All lectures are free open to the public, thanks to the generosity of The Klopsteg fund. They are held in the Hagstrum Room (University Hall Room 201) on Mondays from 4:30-6:00pm, unless otherwise indicated.
In 2021-2022, Science in Human Culture will partner with the Center for the Study of Race, Ethnicity & Equity (CRE2) at Washington University in St. Louis to co-sponsor a series of public panels and Klopsteg lectures that focus on the intersections of race, science, and medicine. Through this partnership, members of both institutions will have opportunities to participate in events in the series that explore questions surrounding the production of scientific knowledge across the Americas, including institutional barriers, “gatekeeping,” and the construction of expertise; genomics, genetics, and understandings of race; and the roles of science in society in the present and past.
Program Director: Professor Paul Ramírez
Schedule for 2021-22
October 18 - Bathsheba Demuth, History - Brown University
Climate change and other alterations to the Earth caused by human activity are often described in apocalyptic terms: as Armageddon, or the end of the world. Nowhere is this more true than in the Arctic, where the rates of warming are twice that of temperate regions and have been visible for decades. This talk turns to the history of the Chukchi Peninsula, in far eastern Siberia, a place that has experienced radical changes in the past: first with the founding of the Soviet Union and then with its dissolution. Weaving a story of devoted Bolsheviks, Chukchi nomads, and herds of reindeer, it explores what kinds of narratives suit the empirical experience of radical change, what is lost when we emphasize rupture, and what is gained by paying attention to the ruins left by past ways of living as we face a transformed Arctic - and planet. This lecture will be held virtually, please contact Janet Hundrieser for the Zoom link.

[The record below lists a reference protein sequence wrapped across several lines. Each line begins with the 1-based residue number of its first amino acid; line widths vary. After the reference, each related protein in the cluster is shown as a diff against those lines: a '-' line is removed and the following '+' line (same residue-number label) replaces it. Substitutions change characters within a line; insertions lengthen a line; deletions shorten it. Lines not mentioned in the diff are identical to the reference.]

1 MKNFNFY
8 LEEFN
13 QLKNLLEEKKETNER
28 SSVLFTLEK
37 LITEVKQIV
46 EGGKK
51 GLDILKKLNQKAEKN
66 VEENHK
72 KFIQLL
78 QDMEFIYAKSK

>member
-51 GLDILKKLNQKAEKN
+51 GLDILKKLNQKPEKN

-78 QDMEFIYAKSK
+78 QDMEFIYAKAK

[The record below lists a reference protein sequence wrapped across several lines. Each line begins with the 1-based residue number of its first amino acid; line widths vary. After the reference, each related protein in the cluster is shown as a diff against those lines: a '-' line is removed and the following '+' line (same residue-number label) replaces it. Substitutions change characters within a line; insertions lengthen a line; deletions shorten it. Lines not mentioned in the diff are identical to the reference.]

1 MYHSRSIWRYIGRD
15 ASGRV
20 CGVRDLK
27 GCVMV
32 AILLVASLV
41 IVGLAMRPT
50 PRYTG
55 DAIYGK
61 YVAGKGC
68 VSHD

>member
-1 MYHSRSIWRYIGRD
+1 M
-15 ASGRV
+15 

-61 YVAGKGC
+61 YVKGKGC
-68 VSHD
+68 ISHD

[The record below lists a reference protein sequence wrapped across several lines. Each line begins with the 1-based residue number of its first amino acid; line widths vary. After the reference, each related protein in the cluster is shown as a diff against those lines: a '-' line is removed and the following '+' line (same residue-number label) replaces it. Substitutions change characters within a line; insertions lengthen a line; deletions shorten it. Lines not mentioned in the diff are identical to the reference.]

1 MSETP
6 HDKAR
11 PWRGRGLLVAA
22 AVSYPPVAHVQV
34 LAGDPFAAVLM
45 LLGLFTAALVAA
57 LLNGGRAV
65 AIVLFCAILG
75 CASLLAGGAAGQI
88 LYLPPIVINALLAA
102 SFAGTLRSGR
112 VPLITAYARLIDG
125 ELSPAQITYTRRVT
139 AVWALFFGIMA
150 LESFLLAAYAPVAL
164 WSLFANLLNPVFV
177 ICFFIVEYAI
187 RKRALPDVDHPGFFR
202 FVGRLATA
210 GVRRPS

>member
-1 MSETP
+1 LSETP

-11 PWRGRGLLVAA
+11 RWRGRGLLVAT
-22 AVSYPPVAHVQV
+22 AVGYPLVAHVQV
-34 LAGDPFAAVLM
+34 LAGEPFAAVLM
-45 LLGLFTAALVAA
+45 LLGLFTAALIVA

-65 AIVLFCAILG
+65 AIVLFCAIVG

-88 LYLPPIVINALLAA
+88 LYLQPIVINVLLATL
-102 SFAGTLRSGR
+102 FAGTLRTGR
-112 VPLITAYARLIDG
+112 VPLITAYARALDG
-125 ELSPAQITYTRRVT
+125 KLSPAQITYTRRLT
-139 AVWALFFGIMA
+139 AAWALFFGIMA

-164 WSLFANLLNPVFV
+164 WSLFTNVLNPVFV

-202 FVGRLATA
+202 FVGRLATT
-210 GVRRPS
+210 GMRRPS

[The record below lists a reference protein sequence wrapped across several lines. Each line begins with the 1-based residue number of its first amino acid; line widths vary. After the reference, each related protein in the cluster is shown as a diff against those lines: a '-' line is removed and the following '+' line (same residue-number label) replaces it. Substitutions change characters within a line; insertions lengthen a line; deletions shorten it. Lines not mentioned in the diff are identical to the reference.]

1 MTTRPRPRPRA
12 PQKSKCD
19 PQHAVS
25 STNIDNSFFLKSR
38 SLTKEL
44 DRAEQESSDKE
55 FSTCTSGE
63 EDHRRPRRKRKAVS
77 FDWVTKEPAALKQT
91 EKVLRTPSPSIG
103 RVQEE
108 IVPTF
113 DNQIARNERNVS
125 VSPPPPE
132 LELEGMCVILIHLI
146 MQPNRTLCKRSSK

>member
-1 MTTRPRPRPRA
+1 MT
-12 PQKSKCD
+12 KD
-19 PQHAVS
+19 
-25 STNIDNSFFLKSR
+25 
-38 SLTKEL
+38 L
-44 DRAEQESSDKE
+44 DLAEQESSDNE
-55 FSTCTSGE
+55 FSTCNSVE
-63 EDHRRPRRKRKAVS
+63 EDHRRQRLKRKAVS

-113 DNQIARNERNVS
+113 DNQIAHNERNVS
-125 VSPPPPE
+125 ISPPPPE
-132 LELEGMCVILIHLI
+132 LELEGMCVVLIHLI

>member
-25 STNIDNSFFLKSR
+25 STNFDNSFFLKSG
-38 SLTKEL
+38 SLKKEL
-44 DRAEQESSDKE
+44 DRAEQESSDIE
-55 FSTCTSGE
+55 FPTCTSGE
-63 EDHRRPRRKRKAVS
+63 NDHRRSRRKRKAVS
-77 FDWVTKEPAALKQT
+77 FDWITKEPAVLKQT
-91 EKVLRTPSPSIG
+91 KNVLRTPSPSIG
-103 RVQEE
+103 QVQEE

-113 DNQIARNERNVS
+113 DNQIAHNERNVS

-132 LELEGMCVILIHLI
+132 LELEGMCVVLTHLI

Friday, November 5 - 1:00-2:45pm (please note different day and time)
"Gatekeeping & the Publishing Landscape for Scholarship on Race, Medicine & Science"
Holden Thorp, Moderator and Editor in Chief - Science Family of Journals
Gil Eyal, Sociology - Columbia University
Tess Lanzarotta, History, Science in Human Culture Program-Northwestern University
Damon Scott Tweedy, Psychiatry & Behavioral Sciences - Duke University
Yolonda Wilson, Albert Gnaegi Center for Health Care Ethics - Saint Louis University
January 24 - Tess Lanzarotta - History, Science in Human Culture - Northwestern University
"The Last Biomedical Frontier: Indigenous Health and Settler Colonialism in Cold War Alaska"
February 7 - Santiago Molina - Sociology, Science in Human Culture - Northwestern University
"Governance, Crisis and the Normalization of Genome Editing"
"From Sensations to Symptoms: The Social Shaping of the Functional Illness Experience"
February 28 - Gabriela Soto Laveaga , History of Science - Harvard University, Co-Sponsored with the Center for Race, Ethnicity & Equity at Washington University
"Hydraulic Erasures: Rivers, Irrigation and Experiment Stations in Northern Mexico and India"
March 7 - Gil Eyal, Sociology - Columbia University, Co-Sponsored with the Center for Race, Ethnicity & Equity at Washington University
"Mistrust in Numbers: Regulatory Science, Trans-Science and the Crisis of Expertise"
April 11 - Mariola Espinosa, History - University of Iowa
"Caribbean Connections: Towards a Global Vision in the History of Medicine"
April 25 - Shobita Parthasarathy, Science, Technology and Public Policy - University of Michigan
"Understanding the Transnational Politics of Inclusive Innovation"
May 2 - Hugh Cagle, History - University of Utah
"Before the Fact: Science and Social Order at the Edge of the Amazon ca. 1600."
May 9 - Danielle Giffort, Sociology - University of Health Sciences & Pharmacy
"The Specter of Timothy Leary in Psychedelic Science"
May 23 - Daniela Bleichmar, Art History and History - University of Southern California-Dornsife
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